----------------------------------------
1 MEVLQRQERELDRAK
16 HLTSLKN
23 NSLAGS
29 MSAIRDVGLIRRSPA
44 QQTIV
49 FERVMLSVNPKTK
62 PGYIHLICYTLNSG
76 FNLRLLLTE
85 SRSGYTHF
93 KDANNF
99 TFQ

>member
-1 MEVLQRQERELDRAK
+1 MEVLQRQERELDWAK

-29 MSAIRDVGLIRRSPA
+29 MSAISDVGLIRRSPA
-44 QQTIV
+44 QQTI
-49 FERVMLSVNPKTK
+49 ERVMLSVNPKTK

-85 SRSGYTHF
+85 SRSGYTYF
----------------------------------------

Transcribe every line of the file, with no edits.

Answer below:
1 MEVLQRQERELDRAK
16 HLTSLKN
23 NSLAGS
29 MSAIRDVGLIRRSPA
44 QQTIV
49 FERVMLSVNPKTK
62 PGYIHLICYTLNSG
76 FNLRLLLTE
85 SRSGYTHF
93 KDANNF
99 TFQ

>member
-1 MEVLQRQERELDRAK
+1 MEVLQRQERELDWAK

-29 MSAIRDVGLIRRSPA
+29 MSAISDVGLIRRSPA
-44 QQTIV
+44 QQTI
-49 FERVMLSVNPKTK
+49 ERVMLSVNPKTK

-85 SRSGYTHF
+85 SRSGYTYF